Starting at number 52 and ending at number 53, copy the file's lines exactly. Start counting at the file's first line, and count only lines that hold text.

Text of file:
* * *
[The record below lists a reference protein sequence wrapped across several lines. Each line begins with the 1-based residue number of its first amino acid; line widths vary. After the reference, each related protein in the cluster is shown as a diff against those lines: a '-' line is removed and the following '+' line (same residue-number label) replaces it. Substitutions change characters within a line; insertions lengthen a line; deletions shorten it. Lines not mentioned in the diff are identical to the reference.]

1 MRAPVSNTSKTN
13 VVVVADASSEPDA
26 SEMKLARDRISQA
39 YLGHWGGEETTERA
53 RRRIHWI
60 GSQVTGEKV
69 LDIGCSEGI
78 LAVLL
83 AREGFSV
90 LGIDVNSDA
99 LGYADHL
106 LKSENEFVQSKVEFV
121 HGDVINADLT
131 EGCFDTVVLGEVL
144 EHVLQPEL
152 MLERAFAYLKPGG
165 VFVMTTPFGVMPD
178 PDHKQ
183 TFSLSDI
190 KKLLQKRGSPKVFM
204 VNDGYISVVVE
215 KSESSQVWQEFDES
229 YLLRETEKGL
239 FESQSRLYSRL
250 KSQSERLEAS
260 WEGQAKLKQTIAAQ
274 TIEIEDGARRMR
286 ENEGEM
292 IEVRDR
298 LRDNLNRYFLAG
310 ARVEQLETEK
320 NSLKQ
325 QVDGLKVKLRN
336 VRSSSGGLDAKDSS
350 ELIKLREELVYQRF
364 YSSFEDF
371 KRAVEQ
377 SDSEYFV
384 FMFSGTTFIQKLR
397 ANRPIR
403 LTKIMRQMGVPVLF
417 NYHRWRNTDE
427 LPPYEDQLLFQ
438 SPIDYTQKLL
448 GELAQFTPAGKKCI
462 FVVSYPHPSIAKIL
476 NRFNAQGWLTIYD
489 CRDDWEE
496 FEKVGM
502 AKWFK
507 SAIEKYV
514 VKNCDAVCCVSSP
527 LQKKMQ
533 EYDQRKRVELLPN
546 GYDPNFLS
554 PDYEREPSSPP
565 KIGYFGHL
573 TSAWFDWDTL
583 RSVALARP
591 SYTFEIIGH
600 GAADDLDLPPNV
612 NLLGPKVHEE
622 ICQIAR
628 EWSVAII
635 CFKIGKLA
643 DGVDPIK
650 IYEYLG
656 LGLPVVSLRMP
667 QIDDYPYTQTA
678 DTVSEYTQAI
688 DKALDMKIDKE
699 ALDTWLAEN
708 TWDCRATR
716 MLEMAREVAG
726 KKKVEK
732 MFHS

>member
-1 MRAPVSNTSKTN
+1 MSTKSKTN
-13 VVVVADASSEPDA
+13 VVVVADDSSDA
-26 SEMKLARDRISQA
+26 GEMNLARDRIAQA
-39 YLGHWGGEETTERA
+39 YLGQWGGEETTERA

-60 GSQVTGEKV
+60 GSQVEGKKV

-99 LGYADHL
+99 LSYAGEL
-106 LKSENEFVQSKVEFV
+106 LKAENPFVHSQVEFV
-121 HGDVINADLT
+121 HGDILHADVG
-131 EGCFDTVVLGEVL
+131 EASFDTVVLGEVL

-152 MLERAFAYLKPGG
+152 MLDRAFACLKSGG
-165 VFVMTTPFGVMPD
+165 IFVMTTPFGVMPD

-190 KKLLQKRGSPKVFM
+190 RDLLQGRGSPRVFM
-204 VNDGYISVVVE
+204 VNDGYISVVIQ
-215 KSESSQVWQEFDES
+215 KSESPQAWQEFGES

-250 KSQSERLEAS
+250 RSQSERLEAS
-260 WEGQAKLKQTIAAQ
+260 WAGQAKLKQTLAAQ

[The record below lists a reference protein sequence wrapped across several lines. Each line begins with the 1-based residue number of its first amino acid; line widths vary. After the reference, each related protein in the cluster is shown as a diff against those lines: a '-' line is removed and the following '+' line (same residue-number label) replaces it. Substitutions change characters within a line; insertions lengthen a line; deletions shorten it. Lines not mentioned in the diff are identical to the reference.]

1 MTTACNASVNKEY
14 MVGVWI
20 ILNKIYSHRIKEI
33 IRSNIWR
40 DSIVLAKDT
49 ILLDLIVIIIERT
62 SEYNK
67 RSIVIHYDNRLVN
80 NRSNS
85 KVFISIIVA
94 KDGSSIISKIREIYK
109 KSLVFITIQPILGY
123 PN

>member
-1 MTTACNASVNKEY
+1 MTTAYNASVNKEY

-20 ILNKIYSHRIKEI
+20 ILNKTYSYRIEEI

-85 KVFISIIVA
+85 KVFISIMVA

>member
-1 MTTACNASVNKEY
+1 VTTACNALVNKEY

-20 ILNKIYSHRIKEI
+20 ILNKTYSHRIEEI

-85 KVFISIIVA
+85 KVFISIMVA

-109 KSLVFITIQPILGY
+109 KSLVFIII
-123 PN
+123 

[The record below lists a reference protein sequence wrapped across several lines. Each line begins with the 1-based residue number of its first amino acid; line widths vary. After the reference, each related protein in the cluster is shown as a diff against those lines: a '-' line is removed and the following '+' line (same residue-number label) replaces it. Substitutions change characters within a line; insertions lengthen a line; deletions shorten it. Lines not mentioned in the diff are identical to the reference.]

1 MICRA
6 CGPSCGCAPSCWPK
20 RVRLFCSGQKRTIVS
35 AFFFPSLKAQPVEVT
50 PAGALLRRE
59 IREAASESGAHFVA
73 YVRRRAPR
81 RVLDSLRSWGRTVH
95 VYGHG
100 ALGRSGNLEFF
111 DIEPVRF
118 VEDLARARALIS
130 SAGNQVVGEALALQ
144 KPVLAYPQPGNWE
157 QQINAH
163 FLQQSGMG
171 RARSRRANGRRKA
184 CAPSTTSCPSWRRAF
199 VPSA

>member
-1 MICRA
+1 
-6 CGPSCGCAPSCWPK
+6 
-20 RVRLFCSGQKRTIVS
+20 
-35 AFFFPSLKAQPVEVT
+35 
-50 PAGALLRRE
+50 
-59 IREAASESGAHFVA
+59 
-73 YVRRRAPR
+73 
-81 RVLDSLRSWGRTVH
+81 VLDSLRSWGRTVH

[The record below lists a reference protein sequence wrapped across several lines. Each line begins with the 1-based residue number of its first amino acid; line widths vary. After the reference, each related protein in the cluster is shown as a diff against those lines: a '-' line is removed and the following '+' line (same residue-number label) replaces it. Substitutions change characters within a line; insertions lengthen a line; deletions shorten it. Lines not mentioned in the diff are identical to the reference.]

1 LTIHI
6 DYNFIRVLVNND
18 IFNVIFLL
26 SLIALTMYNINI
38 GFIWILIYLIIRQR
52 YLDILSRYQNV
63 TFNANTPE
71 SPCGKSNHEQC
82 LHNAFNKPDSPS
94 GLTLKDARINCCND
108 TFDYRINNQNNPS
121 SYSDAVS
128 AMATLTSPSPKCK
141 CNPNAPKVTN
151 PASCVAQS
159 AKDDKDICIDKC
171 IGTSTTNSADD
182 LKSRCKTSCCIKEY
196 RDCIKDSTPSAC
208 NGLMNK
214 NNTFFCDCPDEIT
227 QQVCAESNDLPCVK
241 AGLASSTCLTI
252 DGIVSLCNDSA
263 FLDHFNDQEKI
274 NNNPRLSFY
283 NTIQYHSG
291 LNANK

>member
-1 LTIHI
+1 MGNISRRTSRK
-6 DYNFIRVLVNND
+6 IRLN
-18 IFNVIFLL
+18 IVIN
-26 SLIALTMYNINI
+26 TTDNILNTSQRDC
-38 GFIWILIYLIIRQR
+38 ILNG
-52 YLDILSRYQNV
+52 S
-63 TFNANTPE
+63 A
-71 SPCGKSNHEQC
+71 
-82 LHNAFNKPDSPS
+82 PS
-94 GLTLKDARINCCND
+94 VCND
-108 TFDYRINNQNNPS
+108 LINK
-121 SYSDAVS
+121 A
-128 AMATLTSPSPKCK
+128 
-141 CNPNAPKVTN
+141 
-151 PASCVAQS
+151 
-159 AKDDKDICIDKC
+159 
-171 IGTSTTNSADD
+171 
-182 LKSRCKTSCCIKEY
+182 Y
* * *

507 SAIEKYV
514 VKNCDAVCCVSSP